Arizona Schools Forced to Ban Ethnic-Studies Books


If history is any guide, banned books usually become more popular among those who were told not to read them, De La Torre says.
Are my books banned in Arizona?

Arizona school districts that are largely comprised of Mexican-Americans have been forced to eliminate ethnic-studies programs because they are allegedly un-American, apparently teaching hatred and ethnic unrest.

To facilitate the process, the Tucson Unified School District released the titles of its banned books to avoid "biased, political and emotionally charged" teaching. Teachers are being encouraged to stay away from any works where race, ethnicity and oppression are central themes.

So are my books banned? All of them have, as their central theme, race, ethnicity and oppression.

Among the banned books: "Critical Race Theory" by Richard Delgado and Jean Stefancic; "500 Years of Chicano History in Pictures" edited by Elizabeth Martinez; "Message to Aztlán" by Rodolfo Corky Gonzales; "Chicano! The History of the Mexican Civil Rights Movement" by F. Arturo Rosales; "Occupied America: A History of Chicanos" by Rodolfo Acuña; "Pedagogy of the Oppressed" by Paulo Freire (required reading in my classes); and "Rethinking Columbus: The Next 500 Years" by Bill Bigelow.

While the Tucson Unified School District is back-pedaling, insisting they really haven't banned any books, the fact remains that, according to the law, these books cannot be taught in Arizona schools because they violate Arizona House Bill 2281, which specifically states:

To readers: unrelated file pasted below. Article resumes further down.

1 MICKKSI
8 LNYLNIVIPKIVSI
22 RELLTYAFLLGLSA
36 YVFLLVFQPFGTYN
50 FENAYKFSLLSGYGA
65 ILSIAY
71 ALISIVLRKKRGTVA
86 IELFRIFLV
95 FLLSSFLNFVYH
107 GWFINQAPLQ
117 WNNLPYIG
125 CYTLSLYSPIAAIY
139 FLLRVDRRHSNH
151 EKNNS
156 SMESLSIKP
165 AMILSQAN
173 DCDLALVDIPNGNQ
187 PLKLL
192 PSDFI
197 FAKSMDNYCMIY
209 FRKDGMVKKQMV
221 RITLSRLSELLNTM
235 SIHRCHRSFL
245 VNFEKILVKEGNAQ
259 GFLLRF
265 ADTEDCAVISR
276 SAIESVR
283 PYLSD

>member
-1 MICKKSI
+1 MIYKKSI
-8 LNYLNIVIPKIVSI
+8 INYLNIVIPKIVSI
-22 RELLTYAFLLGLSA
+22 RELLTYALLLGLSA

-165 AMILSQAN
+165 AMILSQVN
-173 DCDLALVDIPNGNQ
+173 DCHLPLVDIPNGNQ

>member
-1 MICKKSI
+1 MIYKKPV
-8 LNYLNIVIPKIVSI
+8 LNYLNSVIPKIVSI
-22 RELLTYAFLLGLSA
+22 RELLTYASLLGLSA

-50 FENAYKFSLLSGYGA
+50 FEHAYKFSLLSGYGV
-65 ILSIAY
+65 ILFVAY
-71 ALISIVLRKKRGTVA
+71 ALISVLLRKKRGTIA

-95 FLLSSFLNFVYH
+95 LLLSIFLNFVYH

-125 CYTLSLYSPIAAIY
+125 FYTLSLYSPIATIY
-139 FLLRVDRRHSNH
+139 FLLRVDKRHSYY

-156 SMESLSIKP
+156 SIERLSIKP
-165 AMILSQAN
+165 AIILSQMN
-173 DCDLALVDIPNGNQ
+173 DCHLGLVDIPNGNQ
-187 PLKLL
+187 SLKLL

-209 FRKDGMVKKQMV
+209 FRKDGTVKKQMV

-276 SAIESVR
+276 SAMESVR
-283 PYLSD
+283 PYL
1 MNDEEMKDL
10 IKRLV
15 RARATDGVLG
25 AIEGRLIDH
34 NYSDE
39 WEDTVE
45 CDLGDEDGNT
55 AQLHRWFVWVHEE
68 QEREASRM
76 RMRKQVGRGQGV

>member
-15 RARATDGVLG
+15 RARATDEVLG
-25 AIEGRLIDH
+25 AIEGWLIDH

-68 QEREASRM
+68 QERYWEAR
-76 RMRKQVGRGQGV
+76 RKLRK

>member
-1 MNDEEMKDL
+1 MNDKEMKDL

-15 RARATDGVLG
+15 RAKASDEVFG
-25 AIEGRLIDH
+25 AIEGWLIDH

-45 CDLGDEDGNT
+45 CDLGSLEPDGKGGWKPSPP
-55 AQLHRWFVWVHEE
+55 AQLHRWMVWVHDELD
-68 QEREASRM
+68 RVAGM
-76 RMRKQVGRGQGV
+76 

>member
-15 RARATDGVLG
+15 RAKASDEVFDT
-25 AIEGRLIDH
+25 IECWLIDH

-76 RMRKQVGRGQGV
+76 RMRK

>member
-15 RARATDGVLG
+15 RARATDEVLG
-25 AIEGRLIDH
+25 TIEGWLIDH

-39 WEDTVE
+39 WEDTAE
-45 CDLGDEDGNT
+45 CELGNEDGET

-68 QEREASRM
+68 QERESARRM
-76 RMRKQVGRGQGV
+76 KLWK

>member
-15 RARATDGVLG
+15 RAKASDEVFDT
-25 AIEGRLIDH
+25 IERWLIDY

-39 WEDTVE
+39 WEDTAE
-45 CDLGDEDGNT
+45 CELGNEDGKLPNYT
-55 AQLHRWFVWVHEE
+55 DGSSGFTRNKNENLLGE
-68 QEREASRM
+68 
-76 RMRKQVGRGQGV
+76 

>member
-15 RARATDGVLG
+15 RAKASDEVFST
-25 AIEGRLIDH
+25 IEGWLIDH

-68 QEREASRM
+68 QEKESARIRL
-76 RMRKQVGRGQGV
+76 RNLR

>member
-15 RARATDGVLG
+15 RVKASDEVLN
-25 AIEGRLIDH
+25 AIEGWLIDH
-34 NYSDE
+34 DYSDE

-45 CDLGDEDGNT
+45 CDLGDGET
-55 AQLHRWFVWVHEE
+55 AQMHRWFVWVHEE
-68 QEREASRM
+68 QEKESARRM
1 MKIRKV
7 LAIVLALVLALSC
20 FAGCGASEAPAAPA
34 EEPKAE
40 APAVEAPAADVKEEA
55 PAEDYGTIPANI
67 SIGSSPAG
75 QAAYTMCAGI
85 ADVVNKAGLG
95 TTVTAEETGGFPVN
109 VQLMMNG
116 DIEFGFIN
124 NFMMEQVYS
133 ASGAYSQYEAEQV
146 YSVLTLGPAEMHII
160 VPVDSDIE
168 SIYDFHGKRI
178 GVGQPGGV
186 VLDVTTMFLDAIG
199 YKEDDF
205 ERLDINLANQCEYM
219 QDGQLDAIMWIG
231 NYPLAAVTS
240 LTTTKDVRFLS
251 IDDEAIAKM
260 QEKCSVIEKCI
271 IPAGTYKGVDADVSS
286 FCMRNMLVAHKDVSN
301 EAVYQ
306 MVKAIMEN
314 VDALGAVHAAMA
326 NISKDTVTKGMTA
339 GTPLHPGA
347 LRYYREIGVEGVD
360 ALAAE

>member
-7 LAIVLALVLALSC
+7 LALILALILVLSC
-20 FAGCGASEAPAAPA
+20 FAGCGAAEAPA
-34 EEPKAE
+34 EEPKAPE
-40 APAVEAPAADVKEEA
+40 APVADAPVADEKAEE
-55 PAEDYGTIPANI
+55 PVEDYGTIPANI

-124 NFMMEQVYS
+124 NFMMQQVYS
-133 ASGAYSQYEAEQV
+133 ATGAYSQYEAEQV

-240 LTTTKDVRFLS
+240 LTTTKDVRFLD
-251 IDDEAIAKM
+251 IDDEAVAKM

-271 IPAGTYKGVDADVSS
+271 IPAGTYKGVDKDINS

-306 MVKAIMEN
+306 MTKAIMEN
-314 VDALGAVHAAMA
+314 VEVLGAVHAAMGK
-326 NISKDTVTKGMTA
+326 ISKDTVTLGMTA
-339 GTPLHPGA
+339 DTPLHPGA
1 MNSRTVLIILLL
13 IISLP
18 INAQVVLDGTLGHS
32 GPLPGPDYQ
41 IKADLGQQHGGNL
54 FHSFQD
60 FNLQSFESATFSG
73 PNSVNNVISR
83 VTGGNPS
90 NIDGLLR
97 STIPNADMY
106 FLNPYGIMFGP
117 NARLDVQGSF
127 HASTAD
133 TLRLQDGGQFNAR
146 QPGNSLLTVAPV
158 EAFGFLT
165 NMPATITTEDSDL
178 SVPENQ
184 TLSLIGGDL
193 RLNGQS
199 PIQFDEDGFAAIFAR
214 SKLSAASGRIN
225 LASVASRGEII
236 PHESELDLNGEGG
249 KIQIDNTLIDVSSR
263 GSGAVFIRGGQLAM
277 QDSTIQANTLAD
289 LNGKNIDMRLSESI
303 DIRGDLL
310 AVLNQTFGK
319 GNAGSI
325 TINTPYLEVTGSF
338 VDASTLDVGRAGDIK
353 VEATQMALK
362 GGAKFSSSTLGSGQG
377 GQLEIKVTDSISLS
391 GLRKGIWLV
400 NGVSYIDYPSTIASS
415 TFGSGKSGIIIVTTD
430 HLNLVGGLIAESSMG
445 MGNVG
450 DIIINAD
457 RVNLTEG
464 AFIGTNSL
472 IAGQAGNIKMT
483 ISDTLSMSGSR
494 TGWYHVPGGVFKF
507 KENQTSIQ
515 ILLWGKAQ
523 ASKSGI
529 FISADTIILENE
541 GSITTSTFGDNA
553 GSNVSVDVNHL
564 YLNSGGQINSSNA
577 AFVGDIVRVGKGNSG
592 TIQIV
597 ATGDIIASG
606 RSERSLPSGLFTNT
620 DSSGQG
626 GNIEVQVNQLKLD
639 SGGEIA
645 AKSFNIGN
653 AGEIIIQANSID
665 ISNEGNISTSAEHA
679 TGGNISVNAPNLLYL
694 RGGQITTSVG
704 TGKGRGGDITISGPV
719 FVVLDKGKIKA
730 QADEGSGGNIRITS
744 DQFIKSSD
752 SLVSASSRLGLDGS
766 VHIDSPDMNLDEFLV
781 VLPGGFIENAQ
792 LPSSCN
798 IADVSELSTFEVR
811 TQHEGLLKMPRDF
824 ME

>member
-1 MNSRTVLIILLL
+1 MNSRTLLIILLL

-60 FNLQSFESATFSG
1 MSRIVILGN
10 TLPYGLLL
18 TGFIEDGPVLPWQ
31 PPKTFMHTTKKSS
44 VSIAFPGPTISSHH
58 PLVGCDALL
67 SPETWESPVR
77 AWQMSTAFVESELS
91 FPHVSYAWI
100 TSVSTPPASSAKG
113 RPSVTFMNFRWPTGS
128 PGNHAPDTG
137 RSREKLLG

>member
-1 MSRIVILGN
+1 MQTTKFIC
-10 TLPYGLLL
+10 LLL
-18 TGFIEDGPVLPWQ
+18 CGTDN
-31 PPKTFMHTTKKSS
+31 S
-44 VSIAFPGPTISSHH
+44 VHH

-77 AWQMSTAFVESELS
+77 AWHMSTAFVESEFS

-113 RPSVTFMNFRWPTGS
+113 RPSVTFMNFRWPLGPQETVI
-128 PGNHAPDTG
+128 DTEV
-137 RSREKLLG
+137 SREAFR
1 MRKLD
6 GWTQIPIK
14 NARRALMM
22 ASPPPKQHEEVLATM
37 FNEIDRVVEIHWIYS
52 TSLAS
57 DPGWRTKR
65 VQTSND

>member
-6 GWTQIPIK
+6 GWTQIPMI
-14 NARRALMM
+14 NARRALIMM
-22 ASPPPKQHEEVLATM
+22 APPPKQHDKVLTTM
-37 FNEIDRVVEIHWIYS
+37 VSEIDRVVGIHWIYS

"A school district or charter school in this state shall not include in its program of instruction any courses or classes that include any of the following:

  1. Promote the overthrow of the United States government.
  2. Promote resentment toward a race or class of people.
  3. Are designed primarily for pupils of a particular ethnic group.
  4. Advocate ethnic solidarity instead of the treatment of pupils as individuals."

It really doesn't matter if the Tucson Unified School District actually banned these books or simply used an unfortunate word like "ban." 

The fact remains: It is illegal to use any of these books, and many like them, in an Arizona classroom.

I ask again: Can a teacher in Arizona use my book "Trails of Hope and Terror: Testimonies on Immigration"?

According to the law, this book cannot be required reading. It does not promote the overthrow of the United States, but it does question the illegal creation of its southern border with Mexico, which can be interpreted as advocating a disregard for those borders. 

It does not promote resentment of any race or class, but it does hold Euro-Americans, specifically those who possess class privilege, accountable for invading Mexico in the early 1800s, stealing the land and pillaging Central America for a century to steal its resources and cheap labor (generally known as "gunboat diplomacy").

I guess some might feel resentment because these U.S. acts are the major cause of today's Latin American immigration problem.